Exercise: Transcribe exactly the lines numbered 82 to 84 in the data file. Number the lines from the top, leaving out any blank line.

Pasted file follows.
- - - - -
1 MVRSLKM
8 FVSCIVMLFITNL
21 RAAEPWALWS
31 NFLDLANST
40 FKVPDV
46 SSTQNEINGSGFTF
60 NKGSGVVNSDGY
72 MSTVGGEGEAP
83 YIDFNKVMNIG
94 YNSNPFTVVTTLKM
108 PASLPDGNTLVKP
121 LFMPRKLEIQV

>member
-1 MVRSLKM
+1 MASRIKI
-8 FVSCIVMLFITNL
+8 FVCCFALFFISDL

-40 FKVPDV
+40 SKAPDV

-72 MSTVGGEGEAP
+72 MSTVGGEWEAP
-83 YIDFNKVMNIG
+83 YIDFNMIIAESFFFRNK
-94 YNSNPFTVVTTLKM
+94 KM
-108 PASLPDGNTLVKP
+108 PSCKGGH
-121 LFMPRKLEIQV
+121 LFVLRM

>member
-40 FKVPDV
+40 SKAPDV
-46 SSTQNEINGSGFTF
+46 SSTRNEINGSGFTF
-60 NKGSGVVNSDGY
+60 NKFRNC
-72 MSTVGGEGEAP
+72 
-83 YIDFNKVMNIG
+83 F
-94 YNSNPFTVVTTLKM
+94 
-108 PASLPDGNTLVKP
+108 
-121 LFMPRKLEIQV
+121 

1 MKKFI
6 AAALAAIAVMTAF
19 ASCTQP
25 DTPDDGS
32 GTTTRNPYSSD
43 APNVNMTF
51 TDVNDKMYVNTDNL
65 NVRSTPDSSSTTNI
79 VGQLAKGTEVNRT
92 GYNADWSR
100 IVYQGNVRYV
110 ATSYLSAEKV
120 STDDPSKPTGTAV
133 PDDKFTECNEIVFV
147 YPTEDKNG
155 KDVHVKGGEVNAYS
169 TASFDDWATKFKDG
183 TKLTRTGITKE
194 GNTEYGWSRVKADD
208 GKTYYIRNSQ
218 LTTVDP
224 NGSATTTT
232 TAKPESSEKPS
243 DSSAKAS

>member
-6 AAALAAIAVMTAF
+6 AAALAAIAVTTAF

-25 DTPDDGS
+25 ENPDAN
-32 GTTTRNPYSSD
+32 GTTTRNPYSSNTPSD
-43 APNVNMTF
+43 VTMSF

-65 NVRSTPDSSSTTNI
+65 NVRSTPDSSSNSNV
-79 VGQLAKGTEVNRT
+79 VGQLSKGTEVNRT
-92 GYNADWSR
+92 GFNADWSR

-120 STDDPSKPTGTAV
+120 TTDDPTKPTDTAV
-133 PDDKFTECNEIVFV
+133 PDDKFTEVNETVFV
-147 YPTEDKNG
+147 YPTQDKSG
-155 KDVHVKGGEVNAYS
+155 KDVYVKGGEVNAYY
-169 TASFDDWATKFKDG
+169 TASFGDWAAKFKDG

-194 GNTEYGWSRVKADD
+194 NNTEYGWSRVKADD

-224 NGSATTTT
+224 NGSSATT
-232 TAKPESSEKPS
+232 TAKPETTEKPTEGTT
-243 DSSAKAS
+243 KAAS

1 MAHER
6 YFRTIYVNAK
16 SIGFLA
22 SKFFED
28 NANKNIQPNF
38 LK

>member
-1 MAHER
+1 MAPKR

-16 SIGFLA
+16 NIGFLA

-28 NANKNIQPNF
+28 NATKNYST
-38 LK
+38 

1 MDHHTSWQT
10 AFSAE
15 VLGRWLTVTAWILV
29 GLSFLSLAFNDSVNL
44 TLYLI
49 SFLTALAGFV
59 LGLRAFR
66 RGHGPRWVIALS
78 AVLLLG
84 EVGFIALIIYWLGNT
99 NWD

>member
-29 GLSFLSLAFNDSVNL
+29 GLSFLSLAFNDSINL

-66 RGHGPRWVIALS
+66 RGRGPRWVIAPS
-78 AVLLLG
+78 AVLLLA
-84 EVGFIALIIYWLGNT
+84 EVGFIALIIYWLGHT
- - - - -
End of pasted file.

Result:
-79 VGQLAKGTEVNRT
+79 VGQLSKGTEVNRT
-92 GYNADWSR